Friends, in today's Gospel, Jesus directs his disciples to "ask the master of the harvest to send out laborers for his harvest," to pray for evangelists to rescue the lost. But what precisely does it mean to evangelize?

Euangelion (glad tidings) was a familiar word in the culture of the New Testament authors. When the emperor or one of his generals won a battle, he would send evangelists ahead to announce the glad tidings.

The first Christians were being edgy when they adapted the word to their purposes. They were saying that the definitive battle had indeed been won, but that it had nothing to do with Caesar and his armies. It had to do with the victory that God had won in Christ over sin and death.

Jesus went into the belly of the beast, into the heart of our dysfunction, to the limits of godforsakenness, and he defeated the dark powers. He demonstrated that the divine love is greater than our greatest enemies.

This evangelical message entails, too, that there is a new king, a new emperor. Christ, the victor over sin and death, must be the center of your life.

. . .

Jacob, now named Israel, said ""yet my life has been spared."
This after having "wrested with God". He came out of the fight broken, and changed forever. Do you think you should see God and not be changed forever? Who do you think you are that you should see God and not be transformed? People couldn't even look directly at Moses after speaking with God. Who can you not see directly in your life? In the world, we are at war, in a war that has been won in the end, so why fight? Exactly. People are not up to the fight. So, they give into the flesh. They give into pleasure and temporal excitements. They give into rest and relaxation. They give into...sin. They turn away at the opportunity to serve the Lord, and serve themselves another heaping of luxury. And who but lucifer is offering these heapings? Very few take to the task that the Lord asks, of that of a laborer, of that of a servant. Who wants to be a servant when you can be treated like a king? A brother said yesterday "some people rather be a general in a team that will lose a battle, than a pion in a winning team".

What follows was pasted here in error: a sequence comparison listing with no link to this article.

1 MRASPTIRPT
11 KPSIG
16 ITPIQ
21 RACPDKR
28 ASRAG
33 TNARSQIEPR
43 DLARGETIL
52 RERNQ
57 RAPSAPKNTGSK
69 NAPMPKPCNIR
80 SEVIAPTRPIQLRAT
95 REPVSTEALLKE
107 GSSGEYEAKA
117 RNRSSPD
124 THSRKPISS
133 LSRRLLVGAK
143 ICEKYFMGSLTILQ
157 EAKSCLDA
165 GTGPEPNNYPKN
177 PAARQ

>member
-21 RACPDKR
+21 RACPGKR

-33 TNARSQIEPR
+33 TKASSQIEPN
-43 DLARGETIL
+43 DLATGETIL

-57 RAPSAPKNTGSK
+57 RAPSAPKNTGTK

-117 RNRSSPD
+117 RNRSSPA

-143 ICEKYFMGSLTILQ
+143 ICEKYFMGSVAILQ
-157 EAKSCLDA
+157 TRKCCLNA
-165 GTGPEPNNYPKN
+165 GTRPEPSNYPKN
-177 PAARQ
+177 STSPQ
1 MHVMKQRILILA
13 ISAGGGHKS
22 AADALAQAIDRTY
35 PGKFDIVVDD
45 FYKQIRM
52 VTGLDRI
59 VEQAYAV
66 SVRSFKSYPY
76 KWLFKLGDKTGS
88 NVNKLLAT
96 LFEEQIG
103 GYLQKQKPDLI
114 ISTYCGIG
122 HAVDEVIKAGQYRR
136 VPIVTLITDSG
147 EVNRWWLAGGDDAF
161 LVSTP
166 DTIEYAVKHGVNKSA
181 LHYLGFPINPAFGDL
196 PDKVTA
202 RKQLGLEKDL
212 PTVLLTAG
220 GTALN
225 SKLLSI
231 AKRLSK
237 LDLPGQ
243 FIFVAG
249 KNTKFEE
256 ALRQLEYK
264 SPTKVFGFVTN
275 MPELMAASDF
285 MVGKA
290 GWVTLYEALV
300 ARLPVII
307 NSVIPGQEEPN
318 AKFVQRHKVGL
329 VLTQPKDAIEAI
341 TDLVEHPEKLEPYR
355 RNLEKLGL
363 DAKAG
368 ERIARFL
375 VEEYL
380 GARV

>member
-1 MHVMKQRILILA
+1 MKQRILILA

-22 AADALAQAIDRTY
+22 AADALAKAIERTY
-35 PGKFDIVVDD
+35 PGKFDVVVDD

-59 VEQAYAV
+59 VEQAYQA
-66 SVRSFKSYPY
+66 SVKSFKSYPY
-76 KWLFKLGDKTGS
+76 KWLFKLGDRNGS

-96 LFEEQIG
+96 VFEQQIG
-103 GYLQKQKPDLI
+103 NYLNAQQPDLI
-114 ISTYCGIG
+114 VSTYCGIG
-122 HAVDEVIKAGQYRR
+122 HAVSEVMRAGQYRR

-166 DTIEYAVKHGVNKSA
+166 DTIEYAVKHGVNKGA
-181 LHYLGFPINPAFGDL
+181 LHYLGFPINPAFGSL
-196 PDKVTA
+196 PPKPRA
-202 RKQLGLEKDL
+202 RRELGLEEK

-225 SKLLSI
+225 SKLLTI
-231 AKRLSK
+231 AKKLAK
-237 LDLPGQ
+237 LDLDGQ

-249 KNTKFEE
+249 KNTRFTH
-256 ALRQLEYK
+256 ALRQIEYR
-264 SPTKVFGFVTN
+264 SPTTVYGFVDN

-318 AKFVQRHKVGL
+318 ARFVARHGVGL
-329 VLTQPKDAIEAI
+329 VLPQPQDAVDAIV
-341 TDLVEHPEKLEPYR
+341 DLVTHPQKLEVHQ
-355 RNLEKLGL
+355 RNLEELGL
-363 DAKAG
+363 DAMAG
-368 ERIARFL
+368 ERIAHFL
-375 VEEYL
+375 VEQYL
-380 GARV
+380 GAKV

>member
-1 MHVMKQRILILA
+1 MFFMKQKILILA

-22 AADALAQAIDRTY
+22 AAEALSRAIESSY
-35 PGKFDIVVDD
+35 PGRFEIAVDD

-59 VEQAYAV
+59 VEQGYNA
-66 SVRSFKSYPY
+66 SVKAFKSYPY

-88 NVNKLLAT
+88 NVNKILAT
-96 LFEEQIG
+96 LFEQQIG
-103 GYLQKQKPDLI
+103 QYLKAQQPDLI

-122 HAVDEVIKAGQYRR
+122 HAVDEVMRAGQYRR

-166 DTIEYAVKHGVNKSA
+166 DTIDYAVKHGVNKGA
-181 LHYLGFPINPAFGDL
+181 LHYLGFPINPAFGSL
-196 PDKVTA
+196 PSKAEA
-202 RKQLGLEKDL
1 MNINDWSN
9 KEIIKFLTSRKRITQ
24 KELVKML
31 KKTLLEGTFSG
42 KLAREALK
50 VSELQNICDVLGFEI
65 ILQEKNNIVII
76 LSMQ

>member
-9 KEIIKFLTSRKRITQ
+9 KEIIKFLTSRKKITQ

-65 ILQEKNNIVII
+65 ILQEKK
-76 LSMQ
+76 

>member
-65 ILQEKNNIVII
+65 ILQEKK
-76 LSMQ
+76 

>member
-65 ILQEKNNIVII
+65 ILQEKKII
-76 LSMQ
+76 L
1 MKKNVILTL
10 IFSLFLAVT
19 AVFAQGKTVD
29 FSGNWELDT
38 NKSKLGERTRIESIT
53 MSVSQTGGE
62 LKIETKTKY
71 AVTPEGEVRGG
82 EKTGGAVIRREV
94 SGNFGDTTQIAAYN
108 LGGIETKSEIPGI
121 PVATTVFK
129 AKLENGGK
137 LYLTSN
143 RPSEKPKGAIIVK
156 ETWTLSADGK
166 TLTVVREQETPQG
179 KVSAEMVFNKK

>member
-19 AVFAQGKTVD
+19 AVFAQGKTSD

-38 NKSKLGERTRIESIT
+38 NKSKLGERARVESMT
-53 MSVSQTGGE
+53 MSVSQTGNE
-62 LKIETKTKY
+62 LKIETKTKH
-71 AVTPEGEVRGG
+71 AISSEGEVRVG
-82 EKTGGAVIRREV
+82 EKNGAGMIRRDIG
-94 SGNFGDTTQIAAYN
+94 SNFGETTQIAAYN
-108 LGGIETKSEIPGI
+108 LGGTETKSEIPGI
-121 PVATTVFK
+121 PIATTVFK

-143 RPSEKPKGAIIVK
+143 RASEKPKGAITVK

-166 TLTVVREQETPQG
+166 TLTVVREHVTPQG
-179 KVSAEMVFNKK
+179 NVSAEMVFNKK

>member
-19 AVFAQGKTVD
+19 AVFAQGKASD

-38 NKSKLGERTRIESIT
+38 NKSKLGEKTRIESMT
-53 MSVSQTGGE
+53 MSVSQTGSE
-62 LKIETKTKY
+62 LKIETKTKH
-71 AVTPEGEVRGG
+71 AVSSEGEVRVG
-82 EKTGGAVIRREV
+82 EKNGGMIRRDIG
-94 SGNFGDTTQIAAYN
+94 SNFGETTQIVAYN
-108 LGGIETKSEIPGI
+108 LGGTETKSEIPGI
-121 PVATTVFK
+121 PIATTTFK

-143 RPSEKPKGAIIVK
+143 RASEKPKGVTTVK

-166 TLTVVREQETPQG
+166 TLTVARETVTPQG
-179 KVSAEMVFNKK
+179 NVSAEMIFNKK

We prayed today " In justice, I shall behold your face, O Lord.
From you let my judgment come; your eyes behold what is right.
Though you test my heart, searching it in the night, though you try me with fire, you shall find no malice in me."

Jesus speaks: ""The harvest is abundant but the laborers are few;